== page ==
WHEN Elizabeth Stone opened an art gallery almost four years ago on Gallery Row in Birmingham, Mich., her shop was considered somewhat unconventional. That was because Ms. Stone sold original lithographs and illustrations from children's books.
"One of the stumbling blocks was having the galleries in my area accept illustration as an art form," Ms. Stone says. "I've worked hard to overcome the stereotype that illustration isn't as good as fine art. Now all the galleries have accepted me as a fine art gallery."
The 100 works on display in her gallery include pictures from artists such as Peter Parnall ("Way to Start a Day"), Jon Agee ("The Incredible Painting of Felix Clousseau"), and Gennady Spirin, whom Stone describes as one of the hottest new children's book illustrators, and who recently earned a gold medal award from the Society of Illustrators for "Boots and the Glass Mountain."
Pictures in Stone's gallery fetch between $100 and $6,000 and are being snatched up by a clientele that ranges from parents to professionals to libraries. Sales are "really good," she says. "I've even had business when the other galleries on my block didn't."
The children's book industry is booming. Publishers churn out more than 5,000 new titles a year, according to Publishers Weekly. While many parents buy the books for their kids, a growing number of adults are purchasing books for the artwork alone. And artists are finding a thriving market for their original illustrations, which are being recognized as fine art and are appearing in galleries, museums, and bookstores.
"In the past, there was a feeling that children's book art was highly decorative, kind of cute, and not to be taken seriously," says Wendell Minor, an illustrator for such nature-oriented children's books as "Sierra," "Mojave," and "Heartland." "But in the last 10 years it has been an art form that has really grown tremendously ... and it's drawing in more and more serious artists."
The baby boomers and their kids are creating the demand for quality children's books and artwork, those in the industry say.
"When boomers go out to buy books for their kids they're looking for books that are unique," Mr. Minor says. "Traditionally children's books have been selling through libraries ... and it's been a fairly staid market. That has changed." Now, publishers sell mainly through bookstores to a broader customer base, he says.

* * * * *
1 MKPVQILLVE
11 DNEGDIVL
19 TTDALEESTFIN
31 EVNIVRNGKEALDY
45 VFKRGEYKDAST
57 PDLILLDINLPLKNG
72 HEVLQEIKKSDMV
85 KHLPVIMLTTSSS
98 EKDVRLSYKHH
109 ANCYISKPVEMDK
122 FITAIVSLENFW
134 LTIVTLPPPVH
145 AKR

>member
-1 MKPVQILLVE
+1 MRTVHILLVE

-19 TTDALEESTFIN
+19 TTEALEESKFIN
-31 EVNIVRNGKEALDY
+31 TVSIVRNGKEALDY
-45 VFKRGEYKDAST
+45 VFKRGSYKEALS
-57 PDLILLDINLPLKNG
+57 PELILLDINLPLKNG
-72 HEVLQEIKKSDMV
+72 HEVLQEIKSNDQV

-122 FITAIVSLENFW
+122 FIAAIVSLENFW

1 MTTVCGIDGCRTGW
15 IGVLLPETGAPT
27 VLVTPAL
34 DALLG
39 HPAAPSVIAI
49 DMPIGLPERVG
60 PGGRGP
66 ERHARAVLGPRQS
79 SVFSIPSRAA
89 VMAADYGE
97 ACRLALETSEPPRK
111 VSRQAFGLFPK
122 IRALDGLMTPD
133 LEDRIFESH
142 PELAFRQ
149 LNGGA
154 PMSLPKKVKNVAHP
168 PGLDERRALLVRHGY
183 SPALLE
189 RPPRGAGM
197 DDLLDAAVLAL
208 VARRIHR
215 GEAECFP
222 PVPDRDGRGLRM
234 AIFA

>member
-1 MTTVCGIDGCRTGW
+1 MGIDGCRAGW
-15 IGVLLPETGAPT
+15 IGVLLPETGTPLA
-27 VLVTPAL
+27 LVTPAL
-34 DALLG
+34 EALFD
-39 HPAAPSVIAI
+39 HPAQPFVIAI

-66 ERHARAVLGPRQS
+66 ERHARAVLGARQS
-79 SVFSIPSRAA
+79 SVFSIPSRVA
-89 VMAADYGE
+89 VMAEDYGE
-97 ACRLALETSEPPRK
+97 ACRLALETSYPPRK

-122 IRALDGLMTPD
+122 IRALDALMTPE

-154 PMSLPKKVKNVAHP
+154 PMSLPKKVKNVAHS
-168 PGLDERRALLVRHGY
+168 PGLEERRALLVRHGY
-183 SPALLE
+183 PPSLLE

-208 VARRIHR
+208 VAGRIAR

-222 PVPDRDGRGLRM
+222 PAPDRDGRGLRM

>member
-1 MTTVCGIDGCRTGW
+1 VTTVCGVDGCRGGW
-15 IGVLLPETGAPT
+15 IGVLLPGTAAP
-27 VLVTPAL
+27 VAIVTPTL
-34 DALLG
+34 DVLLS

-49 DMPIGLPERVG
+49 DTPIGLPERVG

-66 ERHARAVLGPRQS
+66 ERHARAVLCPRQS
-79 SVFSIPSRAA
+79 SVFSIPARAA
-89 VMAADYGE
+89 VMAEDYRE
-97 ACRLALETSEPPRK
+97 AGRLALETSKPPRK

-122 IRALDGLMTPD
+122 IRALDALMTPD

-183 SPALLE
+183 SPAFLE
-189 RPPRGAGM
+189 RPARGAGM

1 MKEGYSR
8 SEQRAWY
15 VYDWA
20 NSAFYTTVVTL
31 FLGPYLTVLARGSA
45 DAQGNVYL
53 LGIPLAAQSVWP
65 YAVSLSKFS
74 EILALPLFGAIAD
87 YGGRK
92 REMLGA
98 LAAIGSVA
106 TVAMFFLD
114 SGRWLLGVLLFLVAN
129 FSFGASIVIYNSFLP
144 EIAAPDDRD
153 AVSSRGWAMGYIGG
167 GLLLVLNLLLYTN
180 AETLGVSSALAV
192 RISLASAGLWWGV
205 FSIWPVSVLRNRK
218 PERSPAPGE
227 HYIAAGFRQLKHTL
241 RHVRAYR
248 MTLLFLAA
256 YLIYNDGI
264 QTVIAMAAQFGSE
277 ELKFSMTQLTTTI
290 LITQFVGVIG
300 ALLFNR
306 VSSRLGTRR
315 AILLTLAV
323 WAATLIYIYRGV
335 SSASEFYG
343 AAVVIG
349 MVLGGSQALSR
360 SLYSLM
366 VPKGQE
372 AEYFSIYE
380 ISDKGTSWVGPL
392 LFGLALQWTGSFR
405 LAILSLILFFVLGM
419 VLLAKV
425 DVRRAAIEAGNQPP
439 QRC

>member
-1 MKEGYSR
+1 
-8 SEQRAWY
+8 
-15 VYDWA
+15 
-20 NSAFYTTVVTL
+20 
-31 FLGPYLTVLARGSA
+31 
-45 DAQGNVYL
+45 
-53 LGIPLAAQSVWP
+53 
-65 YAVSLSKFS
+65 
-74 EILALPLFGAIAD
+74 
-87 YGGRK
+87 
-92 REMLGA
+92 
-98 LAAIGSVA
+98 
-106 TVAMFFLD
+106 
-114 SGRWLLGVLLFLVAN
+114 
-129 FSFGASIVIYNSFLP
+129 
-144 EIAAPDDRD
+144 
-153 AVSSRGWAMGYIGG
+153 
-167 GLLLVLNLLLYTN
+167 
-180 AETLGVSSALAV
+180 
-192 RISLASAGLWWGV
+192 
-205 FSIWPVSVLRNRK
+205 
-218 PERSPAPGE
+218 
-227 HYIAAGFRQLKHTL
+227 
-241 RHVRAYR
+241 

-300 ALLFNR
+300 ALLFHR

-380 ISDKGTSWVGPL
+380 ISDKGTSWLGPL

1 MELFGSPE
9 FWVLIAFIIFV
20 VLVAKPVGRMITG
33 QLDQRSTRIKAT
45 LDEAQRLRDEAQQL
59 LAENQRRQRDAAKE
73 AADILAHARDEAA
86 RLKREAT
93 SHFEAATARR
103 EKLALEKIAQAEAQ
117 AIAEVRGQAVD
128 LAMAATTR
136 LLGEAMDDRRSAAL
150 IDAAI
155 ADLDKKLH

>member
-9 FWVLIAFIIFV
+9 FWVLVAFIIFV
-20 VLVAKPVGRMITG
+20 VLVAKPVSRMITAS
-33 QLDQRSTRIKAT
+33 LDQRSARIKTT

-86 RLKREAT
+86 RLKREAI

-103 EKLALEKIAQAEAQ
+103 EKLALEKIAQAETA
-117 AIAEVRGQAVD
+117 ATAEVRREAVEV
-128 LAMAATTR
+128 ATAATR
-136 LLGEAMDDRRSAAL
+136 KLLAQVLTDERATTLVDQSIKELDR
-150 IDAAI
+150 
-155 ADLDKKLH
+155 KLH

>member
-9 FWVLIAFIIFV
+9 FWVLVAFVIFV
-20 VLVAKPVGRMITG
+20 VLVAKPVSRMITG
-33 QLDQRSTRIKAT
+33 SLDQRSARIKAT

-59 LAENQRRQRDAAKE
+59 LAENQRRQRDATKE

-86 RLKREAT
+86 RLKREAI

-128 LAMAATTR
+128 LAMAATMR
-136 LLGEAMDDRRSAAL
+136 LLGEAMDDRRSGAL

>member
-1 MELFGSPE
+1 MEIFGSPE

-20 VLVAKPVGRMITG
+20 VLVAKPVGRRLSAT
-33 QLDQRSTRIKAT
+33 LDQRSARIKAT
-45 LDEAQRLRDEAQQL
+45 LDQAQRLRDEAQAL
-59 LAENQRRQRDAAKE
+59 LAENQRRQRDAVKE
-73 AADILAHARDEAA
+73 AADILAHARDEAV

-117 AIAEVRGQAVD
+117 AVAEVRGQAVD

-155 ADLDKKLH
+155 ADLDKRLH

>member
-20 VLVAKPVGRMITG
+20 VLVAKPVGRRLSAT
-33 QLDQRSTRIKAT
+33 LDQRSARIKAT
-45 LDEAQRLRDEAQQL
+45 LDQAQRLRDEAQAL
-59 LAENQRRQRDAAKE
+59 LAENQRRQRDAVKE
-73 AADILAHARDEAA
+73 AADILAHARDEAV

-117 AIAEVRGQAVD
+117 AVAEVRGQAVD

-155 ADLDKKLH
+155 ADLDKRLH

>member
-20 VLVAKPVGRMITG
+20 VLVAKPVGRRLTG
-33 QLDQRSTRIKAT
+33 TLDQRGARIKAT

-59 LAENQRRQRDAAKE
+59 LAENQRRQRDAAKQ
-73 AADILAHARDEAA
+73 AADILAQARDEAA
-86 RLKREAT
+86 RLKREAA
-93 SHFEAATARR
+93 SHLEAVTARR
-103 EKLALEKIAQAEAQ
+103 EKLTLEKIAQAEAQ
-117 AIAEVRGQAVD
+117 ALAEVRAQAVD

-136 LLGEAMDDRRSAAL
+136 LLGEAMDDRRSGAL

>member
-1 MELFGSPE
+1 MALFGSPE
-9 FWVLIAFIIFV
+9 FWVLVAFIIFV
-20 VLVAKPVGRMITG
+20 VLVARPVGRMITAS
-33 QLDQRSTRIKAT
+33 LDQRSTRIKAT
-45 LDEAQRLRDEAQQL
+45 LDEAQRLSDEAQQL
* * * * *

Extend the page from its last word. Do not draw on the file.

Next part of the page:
Advances in technology have also had an effect on the proliferation of children's books, making them less costly to produce.
"It's easy to do full color now for everything whereas 10, 15 years ago there was a lot of ... color separation because it was too expensive to do full-color work," says Diane Dillon, who with her husband, Leo, has won numerous awards, including two Caldecotts, for their children's book illustrations. "It has allowed for more complicated art."
Original illustrations are popular because they're affordable compared to some of the "outrageous" prices other fine-art pieces command, Ms. Dillon says. The Dillons sell their work for between $1,000 to $2,400. Most contemporary pieces on the market average about $1,500, although some artists have sold pictures for $12,000, Stone says.
"People also have a very personal reaction to the work. They love it, their children love it," Dillon adds.
Currently two galleries sell children's book art: Elizabeth Stone Gallery and Every Picture Tells a Story in Hollywood, Calif. Books of Wonder in Beverly Hills and New York is both a children's bookstore and gallery.
A number of children's book art collections exist around the United States; many are in university or children's museums.
The most extensive collection can be found at the University of Findlay in Findlay, Ohio, where Jerry Mallett directs the Mazza Collection Gallery.
Dr. Mallett, who started acquiring original works in 1982, now has 336 pieces, ranging from older works to contemporary illustrations by artists of diverse ethnic backgrounds. But these pictures do more than hang on the wall.
"We are the only teaching gallery in the world specializing in artists from children's books," Mallett says. One of its programs includes a nine-week intensive course for grades K-12, where kids study the art and read the literature. Artists represented in the collection often visit and teach.
Response to the collection has been "phenomenal," Mallett says. "People are terribly interested in children's books."
The growing number of shows and museum exhibits reflect the fascination with children's book art. Museums "are beginning to accept it as an art form. It's become more acceptable for a respectable museum" to put on such an exhibit, Mallett says.
Mr. Minor, who has been illustrating for two decades, says people have collected book illustrations for years. "There is a tradition and value attached to this work that maybe the general public hasn't been aware of," he says. But now "it's really become a medium for a finer quality of expression not seen since, say, the golden age of illustration nearly 75 years ago."